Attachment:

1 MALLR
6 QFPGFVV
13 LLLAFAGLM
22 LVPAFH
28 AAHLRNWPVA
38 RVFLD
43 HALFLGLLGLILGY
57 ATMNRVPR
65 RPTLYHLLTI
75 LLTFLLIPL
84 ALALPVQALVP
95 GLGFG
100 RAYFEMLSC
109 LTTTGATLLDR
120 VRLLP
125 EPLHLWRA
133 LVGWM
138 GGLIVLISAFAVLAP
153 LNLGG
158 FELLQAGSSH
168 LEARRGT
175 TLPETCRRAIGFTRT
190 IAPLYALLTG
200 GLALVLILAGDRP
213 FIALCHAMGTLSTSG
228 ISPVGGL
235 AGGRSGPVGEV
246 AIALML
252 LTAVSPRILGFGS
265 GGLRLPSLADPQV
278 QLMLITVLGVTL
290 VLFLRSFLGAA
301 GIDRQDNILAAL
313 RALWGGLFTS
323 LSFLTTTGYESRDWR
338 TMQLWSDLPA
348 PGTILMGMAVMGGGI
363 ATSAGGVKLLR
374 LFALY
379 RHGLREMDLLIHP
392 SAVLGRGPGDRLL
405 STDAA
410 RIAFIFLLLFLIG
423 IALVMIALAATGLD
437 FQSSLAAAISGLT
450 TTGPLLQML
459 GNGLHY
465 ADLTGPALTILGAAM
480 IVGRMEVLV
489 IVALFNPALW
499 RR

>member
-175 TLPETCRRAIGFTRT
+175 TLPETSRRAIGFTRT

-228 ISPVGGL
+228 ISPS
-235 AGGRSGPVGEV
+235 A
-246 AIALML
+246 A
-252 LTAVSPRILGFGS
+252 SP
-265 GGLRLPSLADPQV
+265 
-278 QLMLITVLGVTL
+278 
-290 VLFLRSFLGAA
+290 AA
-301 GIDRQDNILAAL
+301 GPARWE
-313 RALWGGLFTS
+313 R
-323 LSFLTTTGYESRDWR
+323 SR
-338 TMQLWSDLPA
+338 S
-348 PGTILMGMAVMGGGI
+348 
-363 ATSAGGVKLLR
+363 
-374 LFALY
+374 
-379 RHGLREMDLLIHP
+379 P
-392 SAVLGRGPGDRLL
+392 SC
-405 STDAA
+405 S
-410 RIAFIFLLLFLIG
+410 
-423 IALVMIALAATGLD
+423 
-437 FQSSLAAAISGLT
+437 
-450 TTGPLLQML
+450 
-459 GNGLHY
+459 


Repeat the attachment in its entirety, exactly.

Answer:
1 MALLR
6 QFPGFVV
13 LLLAFAGLM
22 LVPAFH
28 AAHLRNWPVA
38 RVFLD
43 HALFLGLLGLILGY
57 ATMNRVPR
65 RPTLYHLLTI
75 LLTFLLIPL
84 ALALPVQALVP
95 GLGFG
100 RAYFEMLSC
109 LTTTGATLLDR
120 VRLLP
125 EPLHLWRA
133 LVGWM
138 GGLIVLISAFAVLAP
153 LNLGG
158 FELLQAGSSH
168 LEARRGT
175 TLPETCRRAIGFTRT
190 IAPLYALLTG
200 GLALVLILAGDRP
213 FIALCHAMGTLSTSG
228 ISPVGGL
235 AGGRSGPVGEV
246 AIALML
252 LTAVSPRILGFGS
265 GGLRLPSLADPQV
278 QLMLITVLGVTL
290 VLFLRSFLGAA
301 GIDRQDNILAAL
313 RALWGGLFTS
323 LSFLTTTGYESRDWR
338 TMQLWSDLPA
348 PGTILMGMAVMGGGI
363 ATSAGGVKLLR
374 LFALY
379 RHGLREMDLLIHP
392 SAVLGRGPGDRLL
405 STDAA
410 RIAFIFLLLFLIG
423 IALVMIALAATGLD
437 FQSSLAAAISGLT
450 TTGPLLQML
459 GNGLHY
465 ADLTGPALTILGAAM
480 IVGRMEVLV
489 IVALFNPALW
499 RR

>member
-175 TLPETCRRAIGFTRT
+175 TLPETSRRAIGFTRT

-228 ISPVGGL
+228 ISPS
-235 AGGRSGPVGEV
+235 A
-246 AIALML
+246 A
-252 LTAVSPRILGFGS
+252 SP
-265 GGLRLPSLADPQV
+265 
-278 QLMLITVLGVTL
+278 
-290 VLFLRSFLGAA
+290 AA
-301 GIDRQDNILAAL
+301 GPARWE
-313 RALWGGLFTS
+313 R
-323 LSFLTTTGYESRDWR
+323 SR
-338 TMQLWSDLPA
+338 S
-348 PGTILMGMAVMGGGI
+348 
-363 ATSAGGVKLLR
+363 
-374 LFALY
+374 
-379 RHGLREMDLLIHP
+379 P
-392 SAVLGRGPGDRLL
+392 SC
-405 STDAA
+405 S
-410 RIAFIFLLLFLIG
+410 
-423 IALVMIALAATGLD
+423 
-437 FQSSLAAAISGLT
+437 
-450 TTGPLLQML
+450 
-459 GNGLHY
+459 